The words “Written and directed by Joss Whedon” appear before 35 episodes of Angel, Buffy the Vampire Slayer, Firefly, and Dollhouse, and they suggest the promise—almost always kept—that the episode will be better than the rest—truly written and really directed. In them, there was a level of confident control in terms of image and rhythm that made the surrounding episodes pale in comparison.
It would be cause for celebration if The Avengers, which similarly credits Whedon as writer-director (with story credit split between Whedon and Zak Penn), turned out to be the most exemplary demonstration of the Buffy auteur’s powers, a final destination for him, just as the movie is a point of convergence for the four Marvel blockbusters that preceded it. The stamp of his personality is practically unquestionable: There’s a certain indirectness in many special-effects shots, a respect for capturing motion in an unbroken take, or—rarity among rarities—gluing together shots in a way that makes sense in terms of good, old-fashioned montage. He also demonstrates a strong understanding of depth of field. In an industry that systematically alienates everything that doesn’t contribute to “impressive effects” and “an easy-to-understand, primitive story,” what Whedon brings to the table is practically a miracle in and of itself.
Whedon trademarks also abound in visuals and dialogue. There’s the “everyone arguing” scene, the “friends and confederates sitting around a table” scene, the “one in a cage, one out” interrogation/intimidation scene, and the scene where a hero and a foe have a palaver in the dark woods. There’s the semi-likable supporting character who’s killed in a supremely unfair manner, and the Hail Mary pass for redemption and self-sacrifice on the edge of an inter-dimensional breach. Some of the more peculiar, Whedon-esque dialogue trademarks are missing, but the characters’ voices still seem to have been channeled through his control board. He also exerts a softening effect on many actors who’ve otherwise tended toward self-caricature; for example, it’s been years since Samuel L. Jackson actually showed up for work, and it’s a pleasure to see it here.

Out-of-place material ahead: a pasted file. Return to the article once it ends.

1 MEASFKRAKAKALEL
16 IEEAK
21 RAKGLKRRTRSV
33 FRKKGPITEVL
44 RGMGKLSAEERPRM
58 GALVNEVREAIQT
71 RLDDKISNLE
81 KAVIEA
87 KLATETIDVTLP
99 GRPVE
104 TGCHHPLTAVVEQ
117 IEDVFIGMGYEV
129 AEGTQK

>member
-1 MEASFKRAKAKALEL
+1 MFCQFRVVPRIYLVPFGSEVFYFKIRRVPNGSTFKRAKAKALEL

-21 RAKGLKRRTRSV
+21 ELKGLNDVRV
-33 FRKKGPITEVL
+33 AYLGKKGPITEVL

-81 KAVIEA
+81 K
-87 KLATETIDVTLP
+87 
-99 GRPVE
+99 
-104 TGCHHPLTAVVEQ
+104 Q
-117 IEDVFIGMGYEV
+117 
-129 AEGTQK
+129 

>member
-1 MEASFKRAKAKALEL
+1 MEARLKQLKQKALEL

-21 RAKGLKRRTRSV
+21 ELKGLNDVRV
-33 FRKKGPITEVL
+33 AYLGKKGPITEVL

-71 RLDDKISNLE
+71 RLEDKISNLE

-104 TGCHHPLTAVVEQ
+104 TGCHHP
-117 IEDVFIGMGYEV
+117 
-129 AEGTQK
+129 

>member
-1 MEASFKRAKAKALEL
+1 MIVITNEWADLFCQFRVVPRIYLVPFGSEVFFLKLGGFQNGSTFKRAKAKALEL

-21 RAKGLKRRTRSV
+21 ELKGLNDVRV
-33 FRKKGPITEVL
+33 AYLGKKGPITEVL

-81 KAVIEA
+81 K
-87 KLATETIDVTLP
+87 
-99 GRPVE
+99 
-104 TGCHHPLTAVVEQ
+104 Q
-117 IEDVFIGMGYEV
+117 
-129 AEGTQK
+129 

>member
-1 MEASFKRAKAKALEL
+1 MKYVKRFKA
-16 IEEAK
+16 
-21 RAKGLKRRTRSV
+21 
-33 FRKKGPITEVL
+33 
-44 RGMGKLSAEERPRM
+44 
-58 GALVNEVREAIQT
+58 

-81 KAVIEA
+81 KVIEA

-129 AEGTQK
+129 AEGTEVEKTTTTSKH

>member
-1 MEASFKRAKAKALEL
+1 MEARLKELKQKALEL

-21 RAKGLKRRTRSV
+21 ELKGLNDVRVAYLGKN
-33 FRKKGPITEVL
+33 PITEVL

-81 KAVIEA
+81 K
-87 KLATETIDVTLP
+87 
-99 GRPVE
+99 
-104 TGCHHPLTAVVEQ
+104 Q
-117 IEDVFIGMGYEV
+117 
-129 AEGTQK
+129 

But while The Avengers exhibits exemplary craftsmanship, Whedon hasn’t made a great film. The story seems unwieldy in scale, broken as it is into two parts: an entertaining Rio Bravo variation aboard an airborne aircraft carrier (!), and an epic “good few versus evil horde” showdown set in and above midtown Manhattan. Longish dialogue scenes, a Whedon specialty, are hobbled by an overall air of impatience (Loki and Thor’s nighttime stroll and the Loki-Natasha face-off, in particular), as if the sequences of large-scale mayhem somehow mattered more. The second half, as some critics have already pointed out, is a more coherent do-over of Transformers: Dark of the Moon. Michael Bay’s bizarro train wreck uses an astonishingly similar inter-dimensional battle as its primary crisis, but while Whedon is a better director, in a strange way he doesn’t seem to have the hubris to lie to our faces that the big CGI circus is supposed to amount to anything, or to sociopathic bad taste—arguably Bay’s redeeming quality.
Whedon—to some, the standard-bearer for fanboy culture—is a strong, classical stylist in the tradition of Joe Dante, John Landis, and Steven Spielberg, and while it’s well-documented that his heart belongs to Marvel, and he’s certainly a better director than Jon Favreau, Kenneth Branagh, and Joe Johnston, it seems debatable whether a good film can be made of Marvel’s billion-dollar properties. Whedon has impeccable crowd-pleasing instincts (he can score a laugh like nobody’s business), but in his best work, pleasure and pain are never far apart. Part of what makes him unique is the fact that he’s never been one for uncomplicated emotion of any kind. You can see some of this bilateral emotional intelligence, the urge to de-amplify things, peeking through in The Avengers when Tony tries to reach Pepper Potts on the phone toward the end of the film, or when Thor tries to hide a painful injury as he lands in the street, steadying himself for half a second against an overturned car. Whedon’s instincts to complicate, to mix it up, to vary the texture with half-seen moments, are fundamentally at odds with the blockbuster enterprise, the guiding—and dominant, even here—principle of which is to make sure the audience is safe in the knowledge of what they’re supposed to think, at all times. For all of Whedon’s creative and/or logistical empowerment, the boring blockbuster—sick with pixels and building-shuddering bass—gets the better of him.